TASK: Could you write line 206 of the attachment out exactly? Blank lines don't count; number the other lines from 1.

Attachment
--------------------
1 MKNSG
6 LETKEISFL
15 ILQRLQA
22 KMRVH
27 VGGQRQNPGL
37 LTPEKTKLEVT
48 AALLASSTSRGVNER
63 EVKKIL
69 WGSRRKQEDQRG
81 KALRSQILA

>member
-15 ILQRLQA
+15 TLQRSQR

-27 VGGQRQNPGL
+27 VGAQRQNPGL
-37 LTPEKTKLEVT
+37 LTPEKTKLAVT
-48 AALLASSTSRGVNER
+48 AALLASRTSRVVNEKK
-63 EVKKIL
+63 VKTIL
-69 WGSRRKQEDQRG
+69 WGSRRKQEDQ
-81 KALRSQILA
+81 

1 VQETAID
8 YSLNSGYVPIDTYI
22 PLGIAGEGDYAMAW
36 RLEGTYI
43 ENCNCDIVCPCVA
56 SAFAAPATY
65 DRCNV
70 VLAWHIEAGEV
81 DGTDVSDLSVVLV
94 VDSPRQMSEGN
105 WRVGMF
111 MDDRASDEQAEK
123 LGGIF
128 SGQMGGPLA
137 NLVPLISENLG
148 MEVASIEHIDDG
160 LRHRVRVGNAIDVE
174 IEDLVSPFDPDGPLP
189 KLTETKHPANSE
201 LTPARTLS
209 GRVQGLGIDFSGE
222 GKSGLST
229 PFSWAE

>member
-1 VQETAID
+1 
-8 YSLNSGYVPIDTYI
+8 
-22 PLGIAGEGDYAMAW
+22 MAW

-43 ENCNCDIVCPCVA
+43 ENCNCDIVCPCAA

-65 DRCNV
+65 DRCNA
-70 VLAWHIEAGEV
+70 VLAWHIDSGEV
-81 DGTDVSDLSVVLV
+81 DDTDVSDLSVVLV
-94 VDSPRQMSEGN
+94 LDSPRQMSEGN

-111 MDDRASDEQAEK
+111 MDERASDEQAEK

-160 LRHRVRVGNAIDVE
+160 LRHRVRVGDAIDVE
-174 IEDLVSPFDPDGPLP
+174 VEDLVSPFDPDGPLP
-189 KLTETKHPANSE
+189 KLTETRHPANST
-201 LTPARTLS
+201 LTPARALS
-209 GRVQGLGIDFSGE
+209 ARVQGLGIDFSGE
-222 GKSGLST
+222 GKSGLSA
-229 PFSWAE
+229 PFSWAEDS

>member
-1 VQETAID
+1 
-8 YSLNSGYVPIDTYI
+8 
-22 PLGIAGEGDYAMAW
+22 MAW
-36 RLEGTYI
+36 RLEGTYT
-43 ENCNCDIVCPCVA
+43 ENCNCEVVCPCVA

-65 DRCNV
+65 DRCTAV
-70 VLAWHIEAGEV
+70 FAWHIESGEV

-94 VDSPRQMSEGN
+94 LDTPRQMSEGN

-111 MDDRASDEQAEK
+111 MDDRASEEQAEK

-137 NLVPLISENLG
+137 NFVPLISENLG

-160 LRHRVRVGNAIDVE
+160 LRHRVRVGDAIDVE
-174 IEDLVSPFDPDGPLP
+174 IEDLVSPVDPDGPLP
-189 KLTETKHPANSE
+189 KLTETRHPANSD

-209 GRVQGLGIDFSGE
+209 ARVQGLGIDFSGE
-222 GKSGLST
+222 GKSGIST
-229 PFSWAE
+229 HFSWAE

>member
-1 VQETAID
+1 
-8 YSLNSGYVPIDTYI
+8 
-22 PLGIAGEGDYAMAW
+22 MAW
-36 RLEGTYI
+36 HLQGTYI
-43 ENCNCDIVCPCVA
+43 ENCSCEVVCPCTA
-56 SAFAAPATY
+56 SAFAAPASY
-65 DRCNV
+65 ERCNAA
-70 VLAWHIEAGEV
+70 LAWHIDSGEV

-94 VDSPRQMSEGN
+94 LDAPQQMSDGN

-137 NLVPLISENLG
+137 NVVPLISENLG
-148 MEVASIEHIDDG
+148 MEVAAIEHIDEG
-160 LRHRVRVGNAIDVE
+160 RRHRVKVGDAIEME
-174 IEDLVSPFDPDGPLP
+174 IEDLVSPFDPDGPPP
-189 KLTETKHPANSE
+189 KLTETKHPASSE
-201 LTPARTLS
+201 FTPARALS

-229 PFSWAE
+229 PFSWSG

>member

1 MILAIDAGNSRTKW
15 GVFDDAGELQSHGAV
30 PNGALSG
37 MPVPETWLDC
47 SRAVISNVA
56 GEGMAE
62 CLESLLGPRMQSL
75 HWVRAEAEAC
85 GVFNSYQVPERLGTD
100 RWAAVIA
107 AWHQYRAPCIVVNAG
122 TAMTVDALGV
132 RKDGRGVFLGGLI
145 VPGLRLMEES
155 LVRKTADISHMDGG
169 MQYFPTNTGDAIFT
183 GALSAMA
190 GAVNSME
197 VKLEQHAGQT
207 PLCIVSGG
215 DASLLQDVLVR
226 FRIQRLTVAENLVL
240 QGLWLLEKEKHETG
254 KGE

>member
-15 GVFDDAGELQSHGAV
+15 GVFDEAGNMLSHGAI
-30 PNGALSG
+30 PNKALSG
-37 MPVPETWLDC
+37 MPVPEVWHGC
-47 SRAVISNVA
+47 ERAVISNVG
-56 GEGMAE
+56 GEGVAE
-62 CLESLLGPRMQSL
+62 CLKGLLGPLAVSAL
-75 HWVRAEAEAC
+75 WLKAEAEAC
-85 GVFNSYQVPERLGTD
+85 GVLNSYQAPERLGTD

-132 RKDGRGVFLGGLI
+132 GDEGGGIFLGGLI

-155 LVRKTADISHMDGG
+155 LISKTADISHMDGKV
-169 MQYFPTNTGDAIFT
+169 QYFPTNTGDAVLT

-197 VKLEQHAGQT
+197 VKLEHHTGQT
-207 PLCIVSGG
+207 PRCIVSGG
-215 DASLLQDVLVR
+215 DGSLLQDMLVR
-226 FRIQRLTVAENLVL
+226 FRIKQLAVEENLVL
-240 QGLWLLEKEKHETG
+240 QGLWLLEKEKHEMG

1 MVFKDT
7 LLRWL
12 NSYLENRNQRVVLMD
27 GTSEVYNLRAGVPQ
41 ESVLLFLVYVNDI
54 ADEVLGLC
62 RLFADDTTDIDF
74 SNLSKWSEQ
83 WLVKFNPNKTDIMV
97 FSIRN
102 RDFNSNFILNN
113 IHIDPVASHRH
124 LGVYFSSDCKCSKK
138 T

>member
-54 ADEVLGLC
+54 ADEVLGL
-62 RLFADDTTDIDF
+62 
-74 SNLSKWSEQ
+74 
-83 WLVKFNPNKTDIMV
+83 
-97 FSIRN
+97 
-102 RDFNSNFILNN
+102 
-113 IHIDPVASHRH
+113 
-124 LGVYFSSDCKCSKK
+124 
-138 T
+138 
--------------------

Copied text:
1 MVFKDT